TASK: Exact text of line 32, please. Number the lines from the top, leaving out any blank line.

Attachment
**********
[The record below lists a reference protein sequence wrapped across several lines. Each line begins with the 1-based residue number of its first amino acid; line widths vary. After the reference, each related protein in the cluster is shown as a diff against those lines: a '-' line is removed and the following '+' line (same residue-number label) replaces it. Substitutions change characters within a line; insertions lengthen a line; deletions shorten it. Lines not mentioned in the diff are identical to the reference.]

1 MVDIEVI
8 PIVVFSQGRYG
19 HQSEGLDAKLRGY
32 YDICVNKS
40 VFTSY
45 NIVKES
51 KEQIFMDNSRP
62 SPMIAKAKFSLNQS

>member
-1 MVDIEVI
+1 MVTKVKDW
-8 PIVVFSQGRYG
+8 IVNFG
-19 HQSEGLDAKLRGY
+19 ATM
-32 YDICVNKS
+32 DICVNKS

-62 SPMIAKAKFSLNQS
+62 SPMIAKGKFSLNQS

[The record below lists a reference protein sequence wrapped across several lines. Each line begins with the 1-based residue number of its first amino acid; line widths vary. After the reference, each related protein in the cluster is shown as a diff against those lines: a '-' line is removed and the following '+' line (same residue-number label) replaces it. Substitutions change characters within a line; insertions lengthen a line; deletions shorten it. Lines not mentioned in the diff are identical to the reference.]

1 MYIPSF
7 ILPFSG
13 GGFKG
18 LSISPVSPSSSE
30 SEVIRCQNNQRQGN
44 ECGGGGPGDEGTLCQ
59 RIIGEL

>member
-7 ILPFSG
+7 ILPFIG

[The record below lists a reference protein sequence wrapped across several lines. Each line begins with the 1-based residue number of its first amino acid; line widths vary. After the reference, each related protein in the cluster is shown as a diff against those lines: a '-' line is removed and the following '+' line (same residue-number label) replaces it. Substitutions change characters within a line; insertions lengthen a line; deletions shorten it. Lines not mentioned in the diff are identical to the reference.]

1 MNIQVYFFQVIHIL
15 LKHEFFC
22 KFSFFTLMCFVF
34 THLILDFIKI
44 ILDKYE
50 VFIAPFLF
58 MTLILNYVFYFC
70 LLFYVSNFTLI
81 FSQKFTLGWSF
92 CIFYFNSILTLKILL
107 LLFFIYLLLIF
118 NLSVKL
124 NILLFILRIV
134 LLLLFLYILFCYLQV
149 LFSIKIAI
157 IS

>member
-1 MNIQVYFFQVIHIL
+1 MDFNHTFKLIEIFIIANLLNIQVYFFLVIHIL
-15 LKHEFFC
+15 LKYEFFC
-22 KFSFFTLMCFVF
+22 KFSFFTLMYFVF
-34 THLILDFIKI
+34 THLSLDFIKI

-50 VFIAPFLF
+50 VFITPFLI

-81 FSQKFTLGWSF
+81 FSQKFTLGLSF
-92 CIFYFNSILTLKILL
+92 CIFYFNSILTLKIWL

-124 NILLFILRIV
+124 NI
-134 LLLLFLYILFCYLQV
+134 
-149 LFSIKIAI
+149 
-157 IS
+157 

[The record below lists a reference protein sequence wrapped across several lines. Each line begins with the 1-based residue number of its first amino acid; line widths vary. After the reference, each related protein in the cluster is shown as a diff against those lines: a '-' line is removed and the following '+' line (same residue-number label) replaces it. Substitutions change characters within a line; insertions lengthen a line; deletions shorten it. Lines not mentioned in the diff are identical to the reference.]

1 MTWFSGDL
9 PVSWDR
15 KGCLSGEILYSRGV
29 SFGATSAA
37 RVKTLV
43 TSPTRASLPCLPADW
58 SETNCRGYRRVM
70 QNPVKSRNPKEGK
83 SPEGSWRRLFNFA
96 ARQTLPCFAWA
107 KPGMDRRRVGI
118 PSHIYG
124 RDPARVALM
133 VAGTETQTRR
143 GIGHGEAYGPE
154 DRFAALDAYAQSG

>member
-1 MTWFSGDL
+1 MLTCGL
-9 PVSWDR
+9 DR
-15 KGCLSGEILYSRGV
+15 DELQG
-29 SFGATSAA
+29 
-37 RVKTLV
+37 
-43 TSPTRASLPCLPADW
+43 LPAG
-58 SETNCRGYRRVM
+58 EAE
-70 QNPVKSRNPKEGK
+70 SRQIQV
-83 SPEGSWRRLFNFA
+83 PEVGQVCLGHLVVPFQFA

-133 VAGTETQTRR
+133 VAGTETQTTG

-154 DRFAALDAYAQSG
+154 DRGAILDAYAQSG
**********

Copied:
[The record below lists a reference protein sequence wrapped across several lines. Each line begins with the 1-based residue number of its first amino acid; line widths vary. After the reference, each related protein in the cluster is shown as a diff against those lines: a '-' line is removed and the following '+' line (same residue-number label) replaces it. Substitutions change characters within a line; insertions lengthen a line; deletions shorten it. Lines not mentioned in the diff are identical to the reference.]